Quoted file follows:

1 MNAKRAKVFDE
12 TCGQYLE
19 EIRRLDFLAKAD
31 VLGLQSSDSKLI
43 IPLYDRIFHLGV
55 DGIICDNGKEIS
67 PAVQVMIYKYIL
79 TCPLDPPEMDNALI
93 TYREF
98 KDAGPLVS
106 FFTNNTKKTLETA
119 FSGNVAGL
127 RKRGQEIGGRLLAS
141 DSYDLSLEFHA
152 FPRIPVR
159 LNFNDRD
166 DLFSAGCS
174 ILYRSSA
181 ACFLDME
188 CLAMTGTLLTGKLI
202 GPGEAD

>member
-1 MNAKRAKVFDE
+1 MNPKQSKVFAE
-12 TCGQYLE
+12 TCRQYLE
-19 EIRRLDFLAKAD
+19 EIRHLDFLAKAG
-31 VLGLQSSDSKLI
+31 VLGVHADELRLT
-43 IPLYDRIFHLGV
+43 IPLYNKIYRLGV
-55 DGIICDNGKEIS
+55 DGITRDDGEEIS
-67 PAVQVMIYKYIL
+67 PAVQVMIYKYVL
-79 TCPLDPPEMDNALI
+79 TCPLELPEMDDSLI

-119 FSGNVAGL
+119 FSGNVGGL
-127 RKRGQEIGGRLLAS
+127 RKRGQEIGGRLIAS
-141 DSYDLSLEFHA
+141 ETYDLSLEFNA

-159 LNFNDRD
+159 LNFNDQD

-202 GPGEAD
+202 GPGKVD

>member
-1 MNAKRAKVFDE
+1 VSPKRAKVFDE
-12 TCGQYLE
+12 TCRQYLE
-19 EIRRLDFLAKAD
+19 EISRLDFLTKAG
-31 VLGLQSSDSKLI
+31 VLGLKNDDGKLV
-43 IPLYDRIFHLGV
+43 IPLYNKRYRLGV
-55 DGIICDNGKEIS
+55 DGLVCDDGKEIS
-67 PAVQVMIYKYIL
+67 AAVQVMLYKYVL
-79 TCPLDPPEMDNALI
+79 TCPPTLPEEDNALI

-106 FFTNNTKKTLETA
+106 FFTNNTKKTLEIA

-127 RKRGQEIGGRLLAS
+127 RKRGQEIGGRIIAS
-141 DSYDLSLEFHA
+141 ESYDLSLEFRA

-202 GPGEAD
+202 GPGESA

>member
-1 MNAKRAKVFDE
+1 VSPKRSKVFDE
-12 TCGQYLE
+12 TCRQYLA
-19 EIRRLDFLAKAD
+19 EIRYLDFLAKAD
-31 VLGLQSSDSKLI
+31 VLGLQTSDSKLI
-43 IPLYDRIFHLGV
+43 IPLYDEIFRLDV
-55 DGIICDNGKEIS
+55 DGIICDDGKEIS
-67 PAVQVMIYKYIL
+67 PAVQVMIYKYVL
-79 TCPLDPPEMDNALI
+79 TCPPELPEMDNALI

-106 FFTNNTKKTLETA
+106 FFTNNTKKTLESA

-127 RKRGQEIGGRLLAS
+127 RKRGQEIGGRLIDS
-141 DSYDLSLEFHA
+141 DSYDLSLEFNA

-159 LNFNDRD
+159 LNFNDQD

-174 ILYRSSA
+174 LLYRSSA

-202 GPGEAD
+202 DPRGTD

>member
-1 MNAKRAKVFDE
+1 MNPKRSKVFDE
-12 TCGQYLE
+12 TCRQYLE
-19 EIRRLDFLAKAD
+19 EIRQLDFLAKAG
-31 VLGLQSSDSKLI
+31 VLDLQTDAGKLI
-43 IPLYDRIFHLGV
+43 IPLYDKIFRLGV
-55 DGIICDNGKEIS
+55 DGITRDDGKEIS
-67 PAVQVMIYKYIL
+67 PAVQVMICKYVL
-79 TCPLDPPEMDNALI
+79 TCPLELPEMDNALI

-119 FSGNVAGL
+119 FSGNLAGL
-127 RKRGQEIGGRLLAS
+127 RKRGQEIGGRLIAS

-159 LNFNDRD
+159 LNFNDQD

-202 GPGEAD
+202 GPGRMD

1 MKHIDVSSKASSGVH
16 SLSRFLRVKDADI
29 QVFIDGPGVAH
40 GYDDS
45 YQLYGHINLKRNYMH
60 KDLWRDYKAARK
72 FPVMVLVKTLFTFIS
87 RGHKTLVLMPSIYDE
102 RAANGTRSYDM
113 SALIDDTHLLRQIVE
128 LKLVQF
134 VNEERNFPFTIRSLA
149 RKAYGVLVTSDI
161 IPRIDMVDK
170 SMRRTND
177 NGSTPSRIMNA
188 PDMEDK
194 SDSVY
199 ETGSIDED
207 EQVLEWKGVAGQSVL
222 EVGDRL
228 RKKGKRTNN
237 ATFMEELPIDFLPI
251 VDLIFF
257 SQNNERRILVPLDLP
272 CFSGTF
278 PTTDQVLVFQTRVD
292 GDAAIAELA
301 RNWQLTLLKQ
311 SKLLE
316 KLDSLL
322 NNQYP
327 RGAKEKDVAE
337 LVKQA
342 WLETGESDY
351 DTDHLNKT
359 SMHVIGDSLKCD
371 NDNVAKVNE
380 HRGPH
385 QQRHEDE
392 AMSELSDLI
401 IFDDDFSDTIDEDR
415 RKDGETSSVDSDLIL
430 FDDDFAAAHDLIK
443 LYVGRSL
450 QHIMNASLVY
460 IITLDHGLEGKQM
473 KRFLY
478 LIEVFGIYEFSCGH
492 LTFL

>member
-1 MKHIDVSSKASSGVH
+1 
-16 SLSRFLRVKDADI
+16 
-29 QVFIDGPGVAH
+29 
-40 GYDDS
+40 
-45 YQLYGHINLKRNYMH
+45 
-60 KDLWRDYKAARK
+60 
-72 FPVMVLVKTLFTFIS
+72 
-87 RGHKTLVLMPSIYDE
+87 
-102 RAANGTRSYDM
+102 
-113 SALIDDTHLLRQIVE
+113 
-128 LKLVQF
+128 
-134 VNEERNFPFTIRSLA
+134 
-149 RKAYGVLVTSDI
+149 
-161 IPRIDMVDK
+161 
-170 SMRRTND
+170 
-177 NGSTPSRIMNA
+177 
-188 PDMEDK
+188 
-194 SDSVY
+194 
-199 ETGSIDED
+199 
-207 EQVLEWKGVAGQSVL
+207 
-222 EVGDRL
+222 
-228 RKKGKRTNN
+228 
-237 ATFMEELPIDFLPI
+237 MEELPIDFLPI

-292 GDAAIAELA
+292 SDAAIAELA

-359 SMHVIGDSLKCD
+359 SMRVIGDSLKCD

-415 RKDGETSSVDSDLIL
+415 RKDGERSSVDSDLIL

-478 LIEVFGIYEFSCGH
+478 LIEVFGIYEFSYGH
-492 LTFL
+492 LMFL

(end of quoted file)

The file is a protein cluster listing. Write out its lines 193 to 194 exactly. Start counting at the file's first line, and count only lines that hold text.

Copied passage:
-87 RGHKTLVLMPSIYDE
+87 